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YWCA Tacoma ready to start construction on badly needed affordable housing project

YWCA Pierce County is expected to break ground next month on a long-awaited project that will help address a lack of affordable housing in Tacoma.

The $23 million construction project is set to serve victims of domestic violence on a lot owned by the YWCA across from its building at 405 Broadway.

The ceremonial groundbreaking is scheduled for 10 a.m., July 20, with construction to begin in mid-August. The building is set for completion late next year.

YWCA Pierce County CEO Miriam Barnett sees it as a much-needed completion to its Tacoma campus.

“I am very committed to finishing the vision,” she said.

That vision for her, Barnett said, started in 2008.

“At that point, I came to realize we had gaps in clients finding housing, so the best way was to build it ourselves,” she said.

According to an August 2016 needs assessment report from the city:

One in four children in Tacoma live in poverty, higher than other surrounding communities.

25 percent of homeless are younger than 18.

Domestic violence rates are higher in Tacoma than the state itself.

28 percent of homeless people also were victims of domestic violence.

The National Domestic Violence Hotline last year also saw a 36 percent increase in calls, online chats and texts compared with the previous year.

Amid rising housing costs, the lack of affordable housing in the city has become more acute, culminating in last year’s Affordable Housing Action Strategy for the city.

One of the recommendations was to “create a range of resources for households experiencing a housing crisis” and noted priorities can be created for the most vulnerable in the community, including domestic violence victims.

“Service providers who served survivors of domestic violence noted the importance of building mutual trust and a need to have housing available throughout the entire city,” according to the Action Strategy.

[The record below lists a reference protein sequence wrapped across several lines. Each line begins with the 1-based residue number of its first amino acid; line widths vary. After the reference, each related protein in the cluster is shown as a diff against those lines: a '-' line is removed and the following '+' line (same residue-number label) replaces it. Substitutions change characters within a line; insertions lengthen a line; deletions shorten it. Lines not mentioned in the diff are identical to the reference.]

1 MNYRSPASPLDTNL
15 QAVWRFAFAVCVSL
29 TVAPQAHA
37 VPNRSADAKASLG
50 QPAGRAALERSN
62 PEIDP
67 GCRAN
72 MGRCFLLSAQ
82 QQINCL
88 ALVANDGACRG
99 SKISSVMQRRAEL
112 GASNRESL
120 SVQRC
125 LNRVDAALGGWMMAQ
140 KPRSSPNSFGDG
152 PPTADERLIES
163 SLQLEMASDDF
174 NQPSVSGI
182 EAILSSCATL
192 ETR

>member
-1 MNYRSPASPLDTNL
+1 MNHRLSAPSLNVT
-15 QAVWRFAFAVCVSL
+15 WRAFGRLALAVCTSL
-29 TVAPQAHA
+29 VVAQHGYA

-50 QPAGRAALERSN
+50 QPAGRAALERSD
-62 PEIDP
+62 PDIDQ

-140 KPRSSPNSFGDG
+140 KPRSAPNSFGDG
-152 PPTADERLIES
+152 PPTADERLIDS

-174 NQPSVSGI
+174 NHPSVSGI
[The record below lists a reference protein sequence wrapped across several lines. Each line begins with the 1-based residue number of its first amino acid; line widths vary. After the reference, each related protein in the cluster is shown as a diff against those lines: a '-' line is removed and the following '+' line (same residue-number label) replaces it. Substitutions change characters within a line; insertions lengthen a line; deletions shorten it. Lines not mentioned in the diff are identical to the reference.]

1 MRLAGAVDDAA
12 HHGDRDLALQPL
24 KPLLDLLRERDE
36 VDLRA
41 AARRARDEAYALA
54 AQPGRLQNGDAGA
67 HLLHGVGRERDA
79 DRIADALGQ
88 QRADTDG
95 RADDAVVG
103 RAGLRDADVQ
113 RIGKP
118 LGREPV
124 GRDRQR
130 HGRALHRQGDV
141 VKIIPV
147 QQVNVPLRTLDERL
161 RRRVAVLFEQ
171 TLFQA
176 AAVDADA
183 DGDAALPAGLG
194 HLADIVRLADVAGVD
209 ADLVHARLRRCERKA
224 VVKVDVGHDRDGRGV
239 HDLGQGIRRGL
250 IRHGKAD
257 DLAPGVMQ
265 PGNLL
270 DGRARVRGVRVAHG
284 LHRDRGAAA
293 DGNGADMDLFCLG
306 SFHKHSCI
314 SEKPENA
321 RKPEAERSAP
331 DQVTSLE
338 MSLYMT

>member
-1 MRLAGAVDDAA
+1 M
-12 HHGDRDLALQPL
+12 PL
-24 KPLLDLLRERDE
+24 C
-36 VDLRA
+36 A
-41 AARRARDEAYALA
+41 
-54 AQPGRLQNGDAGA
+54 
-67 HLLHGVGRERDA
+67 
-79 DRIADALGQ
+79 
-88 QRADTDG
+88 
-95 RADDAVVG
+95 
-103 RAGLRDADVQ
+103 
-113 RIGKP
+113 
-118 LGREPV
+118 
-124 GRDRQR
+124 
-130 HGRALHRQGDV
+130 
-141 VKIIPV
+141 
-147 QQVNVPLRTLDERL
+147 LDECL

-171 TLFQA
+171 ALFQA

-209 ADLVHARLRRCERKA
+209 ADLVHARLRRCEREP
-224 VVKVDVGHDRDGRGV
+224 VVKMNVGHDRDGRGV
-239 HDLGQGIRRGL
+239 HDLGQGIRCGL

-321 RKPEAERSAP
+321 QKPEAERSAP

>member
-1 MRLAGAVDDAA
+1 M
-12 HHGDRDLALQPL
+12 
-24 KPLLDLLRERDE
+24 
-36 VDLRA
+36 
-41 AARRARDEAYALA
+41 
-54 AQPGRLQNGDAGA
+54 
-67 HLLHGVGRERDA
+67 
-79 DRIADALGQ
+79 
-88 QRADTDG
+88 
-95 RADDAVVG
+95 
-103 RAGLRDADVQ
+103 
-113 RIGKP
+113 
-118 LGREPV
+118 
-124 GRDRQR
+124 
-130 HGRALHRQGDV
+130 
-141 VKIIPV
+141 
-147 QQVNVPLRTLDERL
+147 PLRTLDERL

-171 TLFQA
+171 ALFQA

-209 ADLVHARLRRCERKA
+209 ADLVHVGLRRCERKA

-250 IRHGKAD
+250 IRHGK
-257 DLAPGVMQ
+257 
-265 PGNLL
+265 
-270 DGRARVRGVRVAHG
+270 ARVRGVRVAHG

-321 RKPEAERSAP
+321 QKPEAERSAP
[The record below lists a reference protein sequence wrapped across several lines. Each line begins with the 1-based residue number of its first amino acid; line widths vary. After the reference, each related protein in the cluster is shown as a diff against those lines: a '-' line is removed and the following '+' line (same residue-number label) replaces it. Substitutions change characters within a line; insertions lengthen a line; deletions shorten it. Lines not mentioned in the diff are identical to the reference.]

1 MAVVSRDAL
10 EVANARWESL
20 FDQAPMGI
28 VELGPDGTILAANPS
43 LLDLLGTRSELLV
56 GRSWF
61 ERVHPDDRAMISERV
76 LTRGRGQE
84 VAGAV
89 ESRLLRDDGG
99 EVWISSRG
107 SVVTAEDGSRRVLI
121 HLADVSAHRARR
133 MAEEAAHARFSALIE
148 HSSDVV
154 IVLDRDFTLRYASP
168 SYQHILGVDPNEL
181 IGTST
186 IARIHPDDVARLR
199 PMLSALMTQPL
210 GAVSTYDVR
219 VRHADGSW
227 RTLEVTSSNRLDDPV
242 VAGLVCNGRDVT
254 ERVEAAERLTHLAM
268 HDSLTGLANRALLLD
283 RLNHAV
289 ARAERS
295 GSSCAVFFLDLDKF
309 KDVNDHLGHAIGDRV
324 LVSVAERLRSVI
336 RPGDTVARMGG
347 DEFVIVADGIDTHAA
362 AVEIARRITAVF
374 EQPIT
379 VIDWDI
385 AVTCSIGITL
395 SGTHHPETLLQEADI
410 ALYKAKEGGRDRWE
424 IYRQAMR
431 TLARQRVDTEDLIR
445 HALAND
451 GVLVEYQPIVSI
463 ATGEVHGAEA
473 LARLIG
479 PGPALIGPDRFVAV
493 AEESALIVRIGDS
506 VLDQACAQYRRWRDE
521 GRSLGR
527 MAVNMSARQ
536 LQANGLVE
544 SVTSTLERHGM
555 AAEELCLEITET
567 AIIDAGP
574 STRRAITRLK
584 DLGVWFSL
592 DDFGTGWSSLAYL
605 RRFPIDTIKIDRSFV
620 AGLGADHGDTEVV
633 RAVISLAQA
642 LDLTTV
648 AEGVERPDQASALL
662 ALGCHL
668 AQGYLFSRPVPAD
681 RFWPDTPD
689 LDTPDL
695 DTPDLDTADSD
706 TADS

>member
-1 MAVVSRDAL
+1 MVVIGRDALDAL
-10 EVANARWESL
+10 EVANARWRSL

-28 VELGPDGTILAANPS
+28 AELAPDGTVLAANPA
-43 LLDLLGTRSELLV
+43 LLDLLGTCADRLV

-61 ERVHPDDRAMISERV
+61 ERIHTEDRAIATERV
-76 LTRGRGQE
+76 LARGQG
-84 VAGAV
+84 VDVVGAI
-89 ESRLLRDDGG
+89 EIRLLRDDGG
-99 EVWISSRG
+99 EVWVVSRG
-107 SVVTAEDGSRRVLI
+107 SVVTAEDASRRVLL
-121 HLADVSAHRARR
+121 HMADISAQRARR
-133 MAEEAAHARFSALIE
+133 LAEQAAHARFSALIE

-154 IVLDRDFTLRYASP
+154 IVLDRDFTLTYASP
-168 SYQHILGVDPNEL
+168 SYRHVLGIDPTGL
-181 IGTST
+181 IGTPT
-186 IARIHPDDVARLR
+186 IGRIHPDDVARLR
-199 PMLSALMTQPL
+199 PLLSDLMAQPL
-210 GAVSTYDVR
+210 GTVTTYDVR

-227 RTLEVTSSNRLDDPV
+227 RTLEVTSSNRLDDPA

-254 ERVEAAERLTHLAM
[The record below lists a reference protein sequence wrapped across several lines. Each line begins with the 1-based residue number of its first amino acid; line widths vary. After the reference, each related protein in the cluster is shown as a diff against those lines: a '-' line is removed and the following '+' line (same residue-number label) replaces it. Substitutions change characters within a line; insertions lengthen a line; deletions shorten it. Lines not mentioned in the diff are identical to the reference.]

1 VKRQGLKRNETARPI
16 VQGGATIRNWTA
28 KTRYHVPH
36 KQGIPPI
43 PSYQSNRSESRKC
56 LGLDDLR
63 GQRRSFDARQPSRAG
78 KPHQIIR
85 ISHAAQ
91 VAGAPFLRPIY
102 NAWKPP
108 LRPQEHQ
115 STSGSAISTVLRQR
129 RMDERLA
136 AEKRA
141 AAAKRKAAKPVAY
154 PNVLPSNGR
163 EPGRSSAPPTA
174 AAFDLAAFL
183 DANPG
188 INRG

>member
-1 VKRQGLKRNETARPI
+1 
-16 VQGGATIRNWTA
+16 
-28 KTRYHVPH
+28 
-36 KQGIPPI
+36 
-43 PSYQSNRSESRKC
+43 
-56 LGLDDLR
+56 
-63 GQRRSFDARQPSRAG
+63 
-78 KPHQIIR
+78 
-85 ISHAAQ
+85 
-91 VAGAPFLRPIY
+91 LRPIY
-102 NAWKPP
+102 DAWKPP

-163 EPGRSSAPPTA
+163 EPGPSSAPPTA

The YWCA project is listed in the report among several recent local investments to that end.

The apartment complex will include 55 units (one of them for on-site management) and includes:

10 studio apartments at an approximate average size of 300 square feet, renting between $392-$653 per month.

16 one-bedroom units at 450-500 square feet at $420-$700.

19 two-bedroom units averaging 750 square feet at $504-$840.

Nine three-bedroom units averaging 950 square feet renting at $582-$970.

There are 30 of the units tied to housing vouchers, according to project plans.

The project allocates 75 percent of the apartments to serve homeless families and 25 percent designated for low-income families with disabilities or other barriers to permanent housing.

Barnett told The News Tribune earlier this year that tenants can be accepted through the program even if they cannot pay the lowest rent amount.

“We can still give them a unit,” she said. “In that case they would work with one of our housing advocates to overcome barriers they may be facing to employment like job training, child care, etc. and then as they became gainfully employed, the rent would start.”

The project includes office space to expand its therapeutic counseling program.